Yet again satellite operator Avanti Communications has restructured its balance sheet. The company itself gave some of the details in a press release in April 2022 – but left us with some questions. We heard that total debt has been reduced “from $810 million to $260 million”. Apparently, control of the company has changed as well. The company indicates:
“Funds (or subsidiaries of such funds) and/or accounts managed, advised or controlled by HPS Investment Partners LLC or affiliates/subsidiaries thereof ($80 billion leading global investment firm) and Solus Alternative Asset Management LP (leading US registered investment advisor specialising in corporate recapitalisations) will become the principal shareholders”.Avanti Communications Press Release – April 13, 2022
Business continues as usual, but there are unresolved financial and legal items as well. Here’s what a trade publication reported:
The financial reconstruction also sees Avanti pass to Glas Trust Corp. Ltd. (as one of the Primary Security Agents which also includes The Bank of New York Mellon) new or extensions to debentures on some assets of Avanti’s Hylas 2 (AH2) satellite and payment obligations to Glas Trust. The agreement is in the form of a formal charge on the company’s assets and signed on March 22 between the parties.
Some of Avanti’s subsidiary/related companies are officially in default as regards their financial filings to the UK’s Companies House. For example, Avanti Communications Group plc should have filed by June 30 2021 (for the accounts up to Dec 31st 2020) and are now overdue.Advanced Television – April 14, 2022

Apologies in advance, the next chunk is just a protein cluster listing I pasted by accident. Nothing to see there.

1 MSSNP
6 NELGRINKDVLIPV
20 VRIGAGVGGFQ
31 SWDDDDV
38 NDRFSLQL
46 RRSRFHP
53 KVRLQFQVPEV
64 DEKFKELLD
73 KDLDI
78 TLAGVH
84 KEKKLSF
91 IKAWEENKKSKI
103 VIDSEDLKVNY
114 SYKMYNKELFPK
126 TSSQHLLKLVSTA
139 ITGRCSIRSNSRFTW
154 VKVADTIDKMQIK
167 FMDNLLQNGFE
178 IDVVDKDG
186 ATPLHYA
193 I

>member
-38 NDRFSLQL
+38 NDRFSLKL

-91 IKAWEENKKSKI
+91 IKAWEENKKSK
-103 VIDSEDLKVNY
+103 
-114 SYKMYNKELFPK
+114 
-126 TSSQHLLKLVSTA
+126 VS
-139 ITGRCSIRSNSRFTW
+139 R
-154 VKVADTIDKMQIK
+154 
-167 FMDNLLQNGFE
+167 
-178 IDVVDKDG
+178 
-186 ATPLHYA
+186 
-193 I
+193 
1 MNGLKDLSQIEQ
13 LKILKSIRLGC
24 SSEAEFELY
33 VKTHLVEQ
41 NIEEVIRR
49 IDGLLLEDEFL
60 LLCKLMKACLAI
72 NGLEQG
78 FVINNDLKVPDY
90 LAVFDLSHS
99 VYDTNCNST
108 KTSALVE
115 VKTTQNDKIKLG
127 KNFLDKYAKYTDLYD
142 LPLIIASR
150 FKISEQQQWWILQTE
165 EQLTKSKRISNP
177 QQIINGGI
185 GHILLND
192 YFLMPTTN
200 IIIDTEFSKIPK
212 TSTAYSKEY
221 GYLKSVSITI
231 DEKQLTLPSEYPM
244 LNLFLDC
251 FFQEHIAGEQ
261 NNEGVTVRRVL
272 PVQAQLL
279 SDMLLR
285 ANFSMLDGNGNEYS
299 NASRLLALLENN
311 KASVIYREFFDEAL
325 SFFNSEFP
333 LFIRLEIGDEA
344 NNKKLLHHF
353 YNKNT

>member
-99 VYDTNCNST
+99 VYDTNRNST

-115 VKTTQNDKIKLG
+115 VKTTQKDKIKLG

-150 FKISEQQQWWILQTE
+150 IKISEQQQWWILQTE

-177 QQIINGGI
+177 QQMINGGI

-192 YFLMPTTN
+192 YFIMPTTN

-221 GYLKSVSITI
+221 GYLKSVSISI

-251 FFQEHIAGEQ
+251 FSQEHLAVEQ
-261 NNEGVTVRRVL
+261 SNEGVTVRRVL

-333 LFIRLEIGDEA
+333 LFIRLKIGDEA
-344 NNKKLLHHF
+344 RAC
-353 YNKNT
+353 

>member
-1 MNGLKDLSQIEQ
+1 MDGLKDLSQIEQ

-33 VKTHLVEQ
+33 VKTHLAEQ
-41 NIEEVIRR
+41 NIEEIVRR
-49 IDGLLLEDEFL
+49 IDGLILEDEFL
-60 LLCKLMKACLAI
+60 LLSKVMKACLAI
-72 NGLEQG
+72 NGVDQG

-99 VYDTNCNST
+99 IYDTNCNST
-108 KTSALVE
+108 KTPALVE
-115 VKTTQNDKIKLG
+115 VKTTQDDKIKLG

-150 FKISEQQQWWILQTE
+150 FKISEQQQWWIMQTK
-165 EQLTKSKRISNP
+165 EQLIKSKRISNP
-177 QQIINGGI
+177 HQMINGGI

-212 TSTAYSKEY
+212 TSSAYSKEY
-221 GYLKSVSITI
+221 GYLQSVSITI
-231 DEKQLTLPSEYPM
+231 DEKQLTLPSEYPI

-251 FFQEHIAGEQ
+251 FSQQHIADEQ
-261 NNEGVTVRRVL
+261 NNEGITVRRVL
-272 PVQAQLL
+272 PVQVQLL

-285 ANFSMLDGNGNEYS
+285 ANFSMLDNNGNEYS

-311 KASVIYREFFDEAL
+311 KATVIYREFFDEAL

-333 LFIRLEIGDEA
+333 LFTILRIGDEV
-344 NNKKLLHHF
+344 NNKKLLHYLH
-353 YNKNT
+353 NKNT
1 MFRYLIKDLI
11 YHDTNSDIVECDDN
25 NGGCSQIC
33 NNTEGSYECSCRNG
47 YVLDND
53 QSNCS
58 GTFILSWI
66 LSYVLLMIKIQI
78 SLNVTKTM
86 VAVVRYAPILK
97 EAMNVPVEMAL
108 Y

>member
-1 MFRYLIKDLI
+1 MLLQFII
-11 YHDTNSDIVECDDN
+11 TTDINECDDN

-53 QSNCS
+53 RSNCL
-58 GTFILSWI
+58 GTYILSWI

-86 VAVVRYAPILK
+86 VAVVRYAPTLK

Exactly how this translates for the BDCs with exposure to Avanti is not clear, but cannot be good. As of the year-end 2021, there were 3 players involved, led by Great Elm Capital (GECC); BlackRock TCP Capital (TCPC) and non-traded AB Private Credit Investors, with an aggregate cost of $136mn. At that point FMV was down to $15mn, a (89%) discount. Judging by TCPC’s just released IQ 2022 valuations and the restructuring news, the value of Avanti has even further to drop.
Most impacted – and much discussed over the years on these pages – is GECC with $118mn invested in equity and debt investments. The BDC in its latest 10-K was required to make some very sharp disclosures about its Avanti relationship, which we’ll quote at length:
Avanti is highly leveraged. If there is an event of default under the indenture governing the PIK Toggle Notes or any other indebtedness and the obligations under the PIK Toggle Notes are accelerated, Avanti likely will not have sufficient liquidity to pay the obligations under the PIK Toggle Notes. Under such circumstances, Avanti may consider other restructuring options, such as entering into an insolvency procedure under English law or by filing for Chapter 11 protection under the U.S. Bankruptcy Code, the consequences of which could include a reduction in the value of the assets available to satisfy the PIK Toggle Notes and the imposition of costs and other additional risks on holders of the PIK Toggle Notes, including a material reduction in the value of the PIK Toggle Notes. In such an event, we may lose all or part of our investment in Avanti…